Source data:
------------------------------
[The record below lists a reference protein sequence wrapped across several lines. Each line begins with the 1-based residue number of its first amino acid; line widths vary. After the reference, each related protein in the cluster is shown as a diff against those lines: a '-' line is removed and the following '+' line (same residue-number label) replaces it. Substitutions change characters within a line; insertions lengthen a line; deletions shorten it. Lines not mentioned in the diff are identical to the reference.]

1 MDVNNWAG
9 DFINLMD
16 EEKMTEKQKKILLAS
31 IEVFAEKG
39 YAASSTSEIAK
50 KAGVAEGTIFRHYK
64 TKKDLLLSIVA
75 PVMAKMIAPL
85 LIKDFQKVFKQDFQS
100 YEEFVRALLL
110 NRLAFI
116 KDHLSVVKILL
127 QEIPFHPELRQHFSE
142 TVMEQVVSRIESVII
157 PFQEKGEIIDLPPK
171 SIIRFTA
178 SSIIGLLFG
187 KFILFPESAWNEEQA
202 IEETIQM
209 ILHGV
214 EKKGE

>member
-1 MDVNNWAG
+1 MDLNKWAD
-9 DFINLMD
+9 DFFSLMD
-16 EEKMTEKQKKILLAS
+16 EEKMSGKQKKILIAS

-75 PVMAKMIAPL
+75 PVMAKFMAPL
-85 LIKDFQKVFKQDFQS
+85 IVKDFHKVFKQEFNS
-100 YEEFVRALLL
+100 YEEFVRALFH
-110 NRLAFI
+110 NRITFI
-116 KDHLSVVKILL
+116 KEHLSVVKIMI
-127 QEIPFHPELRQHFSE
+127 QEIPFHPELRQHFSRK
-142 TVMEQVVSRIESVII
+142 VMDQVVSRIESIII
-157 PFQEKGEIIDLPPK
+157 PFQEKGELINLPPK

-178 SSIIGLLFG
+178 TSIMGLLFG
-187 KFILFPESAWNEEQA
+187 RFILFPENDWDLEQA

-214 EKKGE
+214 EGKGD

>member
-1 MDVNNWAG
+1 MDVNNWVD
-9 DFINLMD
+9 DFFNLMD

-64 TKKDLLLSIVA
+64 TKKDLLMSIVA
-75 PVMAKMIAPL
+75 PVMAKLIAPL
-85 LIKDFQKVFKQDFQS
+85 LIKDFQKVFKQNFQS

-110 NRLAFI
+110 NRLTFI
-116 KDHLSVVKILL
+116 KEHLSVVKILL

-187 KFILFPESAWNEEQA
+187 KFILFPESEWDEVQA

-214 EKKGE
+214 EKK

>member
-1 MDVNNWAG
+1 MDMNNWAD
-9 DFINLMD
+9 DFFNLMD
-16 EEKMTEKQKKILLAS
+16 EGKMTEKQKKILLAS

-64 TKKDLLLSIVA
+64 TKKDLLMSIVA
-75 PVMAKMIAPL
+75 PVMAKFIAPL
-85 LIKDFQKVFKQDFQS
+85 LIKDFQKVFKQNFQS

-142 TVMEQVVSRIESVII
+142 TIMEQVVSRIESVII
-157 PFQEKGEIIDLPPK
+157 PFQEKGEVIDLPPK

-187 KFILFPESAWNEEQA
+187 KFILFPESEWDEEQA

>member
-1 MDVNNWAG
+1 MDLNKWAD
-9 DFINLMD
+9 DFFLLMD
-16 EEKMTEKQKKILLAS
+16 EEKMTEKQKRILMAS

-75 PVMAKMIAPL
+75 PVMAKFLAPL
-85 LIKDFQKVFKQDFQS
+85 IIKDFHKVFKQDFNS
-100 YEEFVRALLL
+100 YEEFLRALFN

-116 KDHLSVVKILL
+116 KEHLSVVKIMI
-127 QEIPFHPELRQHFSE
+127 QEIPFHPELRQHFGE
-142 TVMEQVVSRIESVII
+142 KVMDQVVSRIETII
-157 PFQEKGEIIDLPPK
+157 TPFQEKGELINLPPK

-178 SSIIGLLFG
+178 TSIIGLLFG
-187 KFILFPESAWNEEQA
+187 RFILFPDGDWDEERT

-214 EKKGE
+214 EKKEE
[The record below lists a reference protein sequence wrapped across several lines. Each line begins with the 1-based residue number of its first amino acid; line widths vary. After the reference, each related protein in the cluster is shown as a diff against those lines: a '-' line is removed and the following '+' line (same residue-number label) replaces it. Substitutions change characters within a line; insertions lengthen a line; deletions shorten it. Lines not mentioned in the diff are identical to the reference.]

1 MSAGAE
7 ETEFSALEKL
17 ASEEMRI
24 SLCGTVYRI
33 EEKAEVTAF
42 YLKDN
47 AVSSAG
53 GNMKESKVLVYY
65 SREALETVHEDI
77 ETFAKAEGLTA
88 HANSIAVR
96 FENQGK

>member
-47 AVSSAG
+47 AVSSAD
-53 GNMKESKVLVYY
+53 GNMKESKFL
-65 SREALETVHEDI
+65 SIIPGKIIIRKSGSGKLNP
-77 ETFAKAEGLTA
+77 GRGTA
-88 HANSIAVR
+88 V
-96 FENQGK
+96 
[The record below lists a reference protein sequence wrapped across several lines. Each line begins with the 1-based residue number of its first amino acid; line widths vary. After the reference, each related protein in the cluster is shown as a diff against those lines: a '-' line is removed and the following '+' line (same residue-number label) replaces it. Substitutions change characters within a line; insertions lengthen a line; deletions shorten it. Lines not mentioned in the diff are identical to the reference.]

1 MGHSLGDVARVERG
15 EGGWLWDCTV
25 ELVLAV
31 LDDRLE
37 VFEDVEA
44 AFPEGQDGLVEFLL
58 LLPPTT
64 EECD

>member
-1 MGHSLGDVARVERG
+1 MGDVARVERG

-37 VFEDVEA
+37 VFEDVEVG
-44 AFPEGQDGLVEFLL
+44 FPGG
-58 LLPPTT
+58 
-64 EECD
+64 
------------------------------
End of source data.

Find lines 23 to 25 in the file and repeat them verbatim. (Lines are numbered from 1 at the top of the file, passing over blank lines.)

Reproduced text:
>member
-1 MDVNNWAG
+1 MDLNKWAD